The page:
especially those of us of Celtic ancestory. Here is an ancient rite
 to invite Brigit into your home at the time of her Holiday:
    Clean your hearth thoroughly in teh morning and lay a fire
 without kindling it, then make yourself a "Bed for Brigid" and
 place it near the hearth. The bed can be a small basket with covers
 and tiny pillow added as plain or fancy as you like. If you have no
 hearth, you can use the stove and put the bed behind it. Then at
 sundown light a candle rubbed with rosemary oil and invite Brigit
 into your home and into er bed; use the candle to kindle your
 hearthfire if possible. Make your own poem to invite Her or use
 the ancient song mentioned earlier. Let the candle burn at least
 all night in a safe place. You might even want to begin the custom
 of keeping the eternal flame; it is a popular custom in some
 magickal and Wiccan traditions. AFter all, it's up to us now to
 keep the spirit of Brigit alive and well for the next thousand
 years at least!!!
 Brigid is not really a Celtic Mother Goddess.  She is generally
 considered a Goddess of fire/smithcraft, of poetry and of healing.  One
 of her roles is as midwife, but although she has a son, she is not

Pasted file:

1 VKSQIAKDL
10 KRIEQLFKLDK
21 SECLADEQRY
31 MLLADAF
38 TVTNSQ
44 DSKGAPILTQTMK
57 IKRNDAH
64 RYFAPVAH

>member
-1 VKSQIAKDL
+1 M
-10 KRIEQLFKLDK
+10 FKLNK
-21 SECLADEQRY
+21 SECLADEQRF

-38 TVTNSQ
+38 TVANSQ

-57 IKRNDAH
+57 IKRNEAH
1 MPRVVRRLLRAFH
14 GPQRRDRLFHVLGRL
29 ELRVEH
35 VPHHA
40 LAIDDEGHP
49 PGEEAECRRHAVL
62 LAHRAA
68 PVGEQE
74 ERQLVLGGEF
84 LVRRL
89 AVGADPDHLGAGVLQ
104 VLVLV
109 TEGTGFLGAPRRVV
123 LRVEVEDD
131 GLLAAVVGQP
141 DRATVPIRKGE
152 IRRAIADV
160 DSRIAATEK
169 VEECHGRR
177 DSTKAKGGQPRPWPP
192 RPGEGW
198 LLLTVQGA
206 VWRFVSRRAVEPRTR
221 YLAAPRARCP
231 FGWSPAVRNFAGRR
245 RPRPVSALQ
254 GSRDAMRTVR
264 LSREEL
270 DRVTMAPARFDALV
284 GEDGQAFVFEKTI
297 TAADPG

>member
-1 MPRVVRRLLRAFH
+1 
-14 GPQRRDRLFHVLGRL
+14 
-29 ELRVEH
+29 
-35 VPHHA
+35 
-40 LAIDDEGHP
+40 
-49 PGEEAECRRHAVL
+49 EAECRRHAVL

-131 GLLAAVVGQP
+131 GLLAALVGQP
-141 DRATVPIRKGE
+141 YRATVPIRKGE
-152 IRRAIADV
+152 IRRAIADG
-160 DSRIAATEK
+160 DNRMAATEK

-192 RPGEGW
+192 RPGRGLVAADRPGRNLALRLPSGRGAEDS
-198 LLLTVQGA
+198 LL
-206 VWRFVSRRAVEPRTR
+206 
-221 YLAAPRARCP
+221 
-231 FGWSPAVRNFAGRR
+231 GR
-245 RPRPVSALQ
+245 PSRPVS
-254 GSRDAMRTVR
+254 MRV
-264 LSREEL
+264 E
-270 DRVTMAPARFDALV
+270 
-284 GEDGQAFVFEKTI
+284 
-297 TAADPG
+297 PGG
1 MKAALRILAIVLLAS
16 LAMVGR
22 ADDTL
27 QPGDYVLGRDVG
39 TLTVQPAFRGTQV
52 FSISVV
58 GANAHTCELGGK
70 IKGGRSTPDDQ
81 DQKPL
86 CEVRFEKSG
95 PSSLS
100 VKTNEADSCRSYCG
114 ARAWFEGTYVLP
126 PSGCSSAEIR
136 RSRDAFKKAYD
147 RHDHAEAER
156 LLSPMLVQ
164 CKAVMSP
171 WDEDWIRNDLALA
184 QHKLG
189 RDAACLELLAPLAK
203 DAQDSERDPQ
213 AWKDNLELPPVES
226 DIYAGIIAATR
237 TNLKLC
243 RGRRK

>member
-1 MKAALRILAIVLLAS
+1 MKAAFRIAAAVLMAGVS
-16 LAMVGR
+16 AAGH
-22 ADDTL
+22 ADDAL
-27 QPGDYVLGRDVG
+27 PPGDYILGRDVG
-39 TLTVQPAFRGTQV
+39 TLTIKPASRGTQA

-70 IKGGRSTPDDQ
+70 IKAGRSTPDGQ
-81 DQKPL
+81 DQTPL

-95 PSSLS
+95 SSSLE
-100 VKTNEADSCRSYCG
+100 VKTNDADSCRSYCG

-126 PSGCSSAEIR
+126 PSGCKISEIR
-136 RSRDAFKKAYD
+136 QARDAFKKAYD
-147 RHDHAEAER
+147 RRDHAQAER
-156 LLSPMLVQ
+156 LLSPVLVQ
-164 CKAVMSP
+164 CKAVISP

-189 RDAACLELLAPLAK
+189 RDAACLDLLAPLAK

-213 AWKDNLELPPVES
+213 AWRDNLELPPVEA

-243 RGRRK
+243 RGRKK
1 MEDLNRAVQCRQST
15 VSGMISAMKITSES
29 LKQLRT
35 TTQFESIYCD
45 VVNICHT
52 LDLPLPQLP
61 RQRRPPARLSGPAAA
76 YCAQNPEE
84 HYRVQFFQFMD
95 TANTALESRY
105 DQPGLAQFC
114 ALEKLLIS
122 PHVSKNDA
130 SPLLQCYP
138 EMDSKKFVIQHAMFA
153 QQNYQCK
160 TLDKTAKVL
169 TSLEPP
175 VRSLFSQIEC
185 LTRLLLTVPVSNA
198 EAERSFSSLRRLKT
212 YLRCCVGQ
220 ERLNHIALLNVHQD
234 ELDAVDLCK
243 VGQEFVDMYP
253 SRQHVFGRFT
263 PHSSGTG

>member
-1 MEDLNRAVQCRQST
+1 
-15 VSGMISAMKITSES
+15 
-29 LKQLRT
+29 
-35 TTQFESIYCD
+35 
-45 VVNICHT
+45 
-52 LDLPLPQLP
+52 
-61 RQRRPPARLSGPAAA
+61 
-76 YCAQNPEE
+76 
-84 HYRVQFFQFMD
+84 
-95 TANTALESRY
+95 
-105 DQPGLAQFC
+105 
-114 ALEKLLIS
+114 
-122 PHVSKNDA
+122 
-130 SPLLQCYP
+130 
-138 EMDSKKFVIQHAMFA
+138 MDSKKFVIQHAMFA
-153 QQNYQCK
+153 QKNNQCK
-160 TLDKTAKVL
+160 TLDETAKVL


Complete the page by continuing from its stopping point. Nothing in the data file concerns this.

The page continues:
usually seen as a mother.
 I don't know any books that deal specifically with Brighidh, but please
 look for a book called "Celtic Mythology" by Proinsias MacCana and for
 "Gods and Heroes of the Celts" by Marie Lousie Sjoestadt for more
 information about Celtic deities.  They are both VERY good sources.
 Brighidh is a Goddess of healing, smithcraft and poetry, brewer of mead
 and ale, a lawgiver, a midwife, supposedly daughter of the Daghda,
 mother of the poet Cairbre, and of the Gods Brian, Iuchar and Iucharba.
 She was transformed into a Christian Saint and became the foster mother
 of Christ.  Some sources say that the healer/smith/poet were embodied in
 one Goddess, other sources claim that she was three sisters, all named
 Her holy day falls (on our calendar) on February 2nd (I wonder if She
 likes groundhogs...) called Imbolc, Oimelc or Lady Day.  Candles are
 blessed that day in the Catholic churches.
 By: Ido
 To: Teakan
 Re: Somethnig about Brighid:
 Brigit/Brigid/Bride was the daughter of Dagda. She was the proctector of the
 poets, the forge and the healing persons. Her son Ruadan, which she had with
 Bres, was killed by Goibnui. For her died son she sounds the first kenning of
 Eireland. She also was put into the cult and the person of Brigit from
 Kildare, which made the first female parish after Christianity falls into
 Eireland. The convent of Kildare has had a neverending fire, which was
 protected by the sisters of the parish. The saint Brigit is the second patron
 saint of Eireland.  within the scottish tradition Brigit belongs together
 with the time of the year "Season of the lambs" and the comming of spring.
 Brigit overcomes the control of the Cailleach Bheur.

Next: Finer Points of Ritual (Mike Nichols)